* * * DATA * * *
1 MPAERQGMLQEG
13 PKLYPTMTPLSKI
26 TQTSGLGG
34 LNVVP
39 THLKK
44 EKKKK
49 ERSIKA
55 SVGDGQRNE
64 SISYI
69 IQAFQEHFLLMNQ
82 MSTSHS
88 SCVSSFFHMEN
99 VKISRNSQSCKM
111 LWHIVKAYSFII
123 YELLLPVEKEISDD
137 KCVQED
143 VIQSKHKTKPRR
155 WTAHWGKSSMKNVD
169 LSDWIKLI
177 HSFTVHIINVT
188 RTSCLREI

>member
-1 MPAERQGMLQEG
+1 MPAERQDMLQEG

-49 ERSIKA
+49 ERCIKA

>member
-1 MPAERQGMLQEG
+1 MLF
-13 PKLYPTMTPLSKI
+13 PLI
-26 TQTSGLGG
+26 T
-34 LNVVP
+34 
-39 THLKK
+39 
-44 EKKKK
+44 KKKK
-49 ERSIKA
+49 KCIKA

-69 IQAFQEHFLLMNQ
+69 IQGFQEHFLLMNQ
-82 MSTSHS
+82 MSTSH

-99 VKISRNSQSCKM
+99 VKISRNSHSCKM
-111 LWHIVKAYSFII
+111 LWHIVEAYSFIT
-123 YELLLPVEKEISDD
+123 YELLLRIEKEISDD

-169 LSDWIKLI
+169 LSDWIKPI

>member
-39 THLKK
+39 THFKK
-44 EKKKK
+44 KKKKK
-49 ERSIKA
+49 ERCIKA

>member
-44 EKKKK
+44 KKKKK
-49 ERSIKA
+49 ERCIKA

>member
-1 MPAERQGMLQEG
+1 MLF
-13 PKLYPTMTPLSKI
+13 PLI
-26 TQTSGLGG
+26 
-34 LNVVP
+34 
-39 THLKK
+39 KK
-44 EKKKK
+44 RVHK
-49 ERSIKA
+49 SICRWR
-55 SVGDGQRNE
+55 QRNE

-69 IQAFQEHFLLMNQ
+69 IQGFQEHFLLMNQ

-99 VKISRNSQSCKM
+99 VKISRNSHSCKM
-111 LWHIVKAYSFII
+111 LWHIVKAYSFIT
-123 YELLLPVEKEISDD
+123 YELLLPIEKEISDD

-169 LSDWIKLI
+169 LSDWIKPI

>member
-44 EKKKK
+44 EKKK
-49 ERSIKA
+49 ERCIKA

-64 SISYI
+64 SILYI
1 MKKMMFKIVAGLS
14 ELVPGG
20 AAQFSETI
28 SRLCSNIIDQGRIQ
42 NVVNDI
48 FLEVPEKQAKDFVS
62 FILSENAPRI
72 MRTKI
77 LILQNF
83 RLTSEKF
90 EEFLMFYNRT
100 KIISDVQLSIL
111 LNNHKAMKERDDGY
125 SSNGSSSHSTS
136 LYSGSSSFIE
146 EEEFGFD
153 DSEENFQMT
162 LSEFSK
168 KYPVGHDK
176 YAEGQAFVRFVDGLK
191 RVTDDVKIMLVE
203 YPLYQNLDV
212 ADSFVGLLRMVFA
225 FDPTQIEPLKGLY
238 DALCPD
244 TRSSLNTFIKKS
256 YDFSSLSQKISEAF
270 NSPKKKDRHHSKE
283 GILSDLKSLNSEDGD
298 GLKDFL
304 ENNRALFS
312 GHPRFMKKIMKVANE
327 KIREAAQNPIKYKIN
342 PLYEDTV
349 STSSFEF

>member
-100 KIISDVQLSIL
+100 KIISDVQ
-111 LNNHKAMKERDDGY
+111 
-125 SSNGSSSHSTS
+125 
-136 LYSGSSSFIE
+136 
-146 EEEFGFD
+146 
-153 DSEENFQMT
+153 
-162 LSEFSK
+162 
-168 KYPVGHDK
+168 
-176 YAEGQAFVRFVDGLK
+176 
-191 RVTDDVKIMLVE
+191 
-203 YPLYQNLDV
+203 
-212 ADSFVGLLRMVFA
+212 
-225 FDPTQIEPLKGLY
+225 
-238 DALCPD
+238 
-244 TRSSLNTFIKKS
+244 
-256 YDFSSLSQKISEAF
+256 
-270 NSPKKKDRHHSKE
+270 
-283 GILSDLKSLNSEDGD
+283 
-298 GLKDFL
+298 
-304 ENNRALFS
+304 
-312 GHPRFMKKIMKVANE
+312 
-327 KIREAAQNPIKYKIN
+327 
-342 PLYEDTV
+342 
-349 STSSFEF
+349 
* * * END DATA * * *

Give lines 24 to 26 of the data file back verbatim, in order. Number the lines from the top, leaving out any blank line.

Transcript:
+1 MPAERQDMLQEG

-49 ERSIKA
+49 ERCIKA